Accounting for nonprofits is very different than for-profit organizations. There are different tax requirements, accounting guidelines, and terms.
Why the differences? Because nonprofits don’t report on revenue, instead using funds to organize and create accountability for their dollars.
Below we go through how accounting in nonprofit organizations work and provide some helpful resources and tips as you get started.
How Nonprofit Accounting Works
Nonprofit accounting uses funds to organize and create accountability for their dollars. This is typically called fund accounting.
What is fund accounting?
Fund accounting is how nonprofits track and separate their expenses and revenues. Each program has a ‘fund’ that it uses to track and report on, as well as fund for administrative, overhead, and other general departments. They also have a unique code they use within the fund, allowing accounting and finance departments to run and create reports on the various funds.
Why do nonprofits use funds?
Nonprofits use funds because it allows them to see how they are spending donor money. It’s quite easy for accountants, program directors, etc. to run reports on their funds and see how things are going.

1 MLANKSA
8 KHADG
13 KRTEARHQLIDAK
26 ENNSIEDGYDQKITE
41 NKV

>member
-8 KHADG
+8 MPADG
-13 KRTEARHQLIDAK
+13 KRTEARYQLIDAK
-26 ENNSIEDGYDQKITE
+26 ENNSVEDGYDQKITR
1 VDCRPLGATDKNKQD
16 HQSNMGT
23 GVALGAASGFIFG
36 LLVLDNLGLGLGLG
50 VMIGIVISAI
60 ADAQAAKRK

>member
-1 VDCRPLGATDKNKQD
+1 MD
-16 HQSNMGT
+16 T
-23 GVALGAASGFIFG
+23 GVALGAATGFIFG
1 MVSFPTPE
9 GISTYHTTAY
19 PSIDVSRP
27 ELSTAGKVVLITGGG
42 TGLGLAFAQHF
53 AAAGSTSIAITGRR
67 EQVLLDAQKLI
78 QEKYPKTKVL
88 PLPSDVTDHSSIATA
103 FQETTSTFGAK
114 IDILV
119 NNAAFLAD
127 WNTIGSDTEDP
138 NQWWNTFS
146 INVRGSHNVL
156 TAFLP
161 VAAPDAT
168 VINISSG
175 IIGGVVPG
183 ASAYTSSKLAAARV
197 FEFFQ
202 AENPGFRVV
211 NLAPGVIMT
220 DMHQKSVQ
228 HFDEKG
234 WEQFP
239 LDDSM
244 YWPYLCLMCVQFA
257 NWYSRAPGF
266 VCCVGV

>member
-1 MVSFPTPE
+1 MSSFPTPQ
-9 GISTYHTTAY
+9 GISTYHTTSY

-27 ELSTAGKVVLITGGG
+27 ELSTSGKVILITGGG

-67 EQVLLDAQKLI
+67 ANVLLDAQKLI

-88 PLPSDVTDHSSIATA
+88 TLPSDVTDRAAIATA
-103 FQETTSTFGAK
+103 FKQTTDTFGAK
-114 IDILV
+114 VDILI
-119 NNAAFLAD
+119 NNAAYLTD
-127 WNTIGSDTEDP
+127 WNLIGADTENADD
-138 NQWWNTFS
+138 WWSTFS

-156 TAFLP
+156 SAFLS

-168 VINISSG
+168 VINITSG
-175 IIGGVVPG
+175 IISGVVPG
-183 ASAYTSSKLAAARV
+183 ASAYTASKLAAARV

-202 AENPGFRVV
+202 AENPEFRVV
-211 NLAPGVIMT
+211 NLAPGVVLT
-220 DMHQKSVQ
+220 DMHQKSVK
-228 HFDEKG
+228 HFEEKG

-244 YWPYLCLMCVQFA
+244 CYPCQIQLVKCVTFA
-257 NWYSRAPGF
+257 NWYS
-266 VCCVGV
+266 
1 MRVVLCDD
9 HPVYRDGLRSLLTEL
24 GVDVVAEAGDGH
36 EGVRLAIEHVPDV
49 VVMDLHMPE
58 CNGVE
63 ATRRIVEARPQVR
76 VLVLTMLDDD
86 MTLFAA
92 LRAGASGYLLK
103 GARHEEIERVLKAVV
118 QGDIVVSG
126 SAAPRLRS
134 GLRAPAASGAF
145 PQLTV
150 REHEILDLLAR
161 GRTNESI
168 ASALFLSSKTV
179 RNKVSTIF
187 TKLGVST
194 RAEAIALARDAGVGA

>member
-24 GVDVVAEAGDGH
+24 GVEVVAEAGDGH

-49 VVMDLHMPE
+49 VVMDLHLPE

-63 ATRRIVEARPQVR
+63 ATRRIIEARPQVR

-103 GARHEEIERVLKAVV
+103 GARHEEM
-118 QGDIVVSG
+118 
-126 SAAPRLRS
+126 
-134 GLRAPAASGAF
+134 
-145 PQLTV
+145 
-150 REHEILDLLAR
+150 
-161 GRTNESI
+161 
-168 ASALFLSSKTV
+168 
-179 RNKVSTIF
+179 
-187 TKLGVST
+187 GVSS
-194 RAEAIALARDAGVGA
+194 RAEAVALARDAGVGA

As your organization spends donor money, you’ll be able to see how much of it is restricted vs unrestricted.
Restricted funds are those that have been donated and the donor limits how your organization can use the funds. Unrestricted funds are those that have been donated but not limited by the donor.
It’s important to understand restricted vs unrestricted funds because they have to be entered a certain way in your accounting software – and should be tracked so you can easily see how much you have left of a particular restricted account.
Helpful Nonprofit Accounting Links and Resources
If you’re new to nonprofit accounting, feel free to check out the resources above and our blog for tips and advice on fund accounting and software.